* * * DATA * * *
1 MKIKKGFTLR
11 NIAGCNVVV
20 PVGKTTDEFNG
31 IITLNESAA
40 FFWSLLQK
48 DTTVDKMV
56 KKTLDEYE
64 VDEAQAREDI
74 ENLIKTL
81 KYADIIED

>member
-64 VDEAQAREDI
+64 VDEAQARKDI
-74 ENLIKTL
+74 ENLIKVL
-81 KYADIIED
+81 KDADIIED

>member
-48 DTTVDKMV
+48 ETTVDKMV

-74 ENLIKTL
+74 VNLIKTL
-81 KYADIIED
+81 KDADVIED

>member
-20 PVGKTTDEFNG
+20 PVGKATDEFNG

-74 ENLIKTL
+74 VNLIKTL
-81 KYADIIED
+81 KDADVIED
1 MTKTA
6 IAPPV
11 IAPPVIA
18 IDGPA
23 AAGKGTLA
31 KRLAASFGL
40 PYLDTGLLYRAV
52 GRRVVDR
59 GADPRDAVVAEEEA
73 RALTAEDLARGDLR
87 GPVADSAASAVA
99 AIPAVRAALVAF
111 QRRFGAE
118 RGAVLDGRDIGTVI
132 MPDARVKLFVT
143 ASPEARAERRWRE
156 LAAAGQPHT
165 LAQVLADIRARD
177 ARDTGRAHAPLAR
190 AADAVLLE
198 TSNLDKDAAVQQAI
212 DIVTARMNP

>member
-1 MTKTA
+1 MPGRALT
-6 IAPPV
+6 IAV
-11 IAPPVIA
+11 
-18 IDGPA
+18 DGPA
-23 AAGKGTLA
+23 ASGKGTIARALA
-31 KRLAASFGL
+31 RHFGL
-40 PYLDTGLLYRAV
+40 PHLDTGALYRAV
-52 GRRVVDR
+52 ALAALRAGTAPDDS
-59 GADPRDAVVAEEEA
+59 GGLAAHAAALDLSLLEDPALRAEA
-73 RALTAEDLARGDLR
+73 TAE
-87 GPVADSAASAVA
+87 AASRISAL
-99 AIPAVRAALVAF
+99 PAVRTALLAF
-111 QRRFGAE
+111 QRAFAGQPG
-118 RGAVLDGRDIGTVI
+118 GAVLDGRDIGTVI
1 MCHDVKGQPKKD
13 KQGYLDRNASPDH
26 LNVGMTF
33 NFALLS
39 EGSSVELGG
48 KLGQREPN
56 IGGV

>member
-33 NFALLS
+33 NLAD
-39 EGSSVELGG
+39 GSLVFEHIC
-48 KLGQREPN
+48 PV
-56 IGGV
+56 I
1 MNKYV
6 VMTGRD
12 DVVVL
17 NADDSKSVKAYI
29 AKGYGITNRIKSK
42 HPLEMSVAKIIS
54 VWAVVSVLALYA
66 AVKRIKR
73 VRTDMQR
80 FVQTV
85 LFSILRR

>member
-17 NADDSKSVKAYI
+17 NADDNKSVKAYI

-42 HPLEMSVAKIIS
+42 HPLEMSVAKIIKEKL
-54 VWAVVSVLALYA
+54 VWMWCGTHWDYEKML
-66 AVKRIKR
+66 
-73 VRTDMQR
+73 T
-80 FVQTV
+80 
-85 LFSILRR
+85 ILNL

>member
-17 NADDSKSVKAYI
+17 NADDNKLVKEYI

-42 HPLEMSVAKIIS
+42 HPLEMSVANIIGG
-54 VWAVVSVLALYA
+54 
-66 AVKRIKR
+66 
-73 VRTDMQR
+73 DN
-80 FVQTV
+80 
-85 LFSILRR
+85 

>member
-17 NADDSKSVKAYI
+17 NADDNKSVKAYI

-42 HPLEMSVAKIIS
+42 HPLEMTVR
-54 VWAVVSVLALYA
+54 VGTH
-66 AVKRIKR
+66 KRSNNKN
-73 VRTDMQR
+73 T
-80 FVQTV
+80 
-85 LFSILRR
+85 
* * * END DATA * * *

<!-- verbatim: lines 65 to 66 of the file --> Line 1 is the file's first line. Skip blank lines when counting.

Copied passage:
-31 KRLAASFGL
+31 RHFGL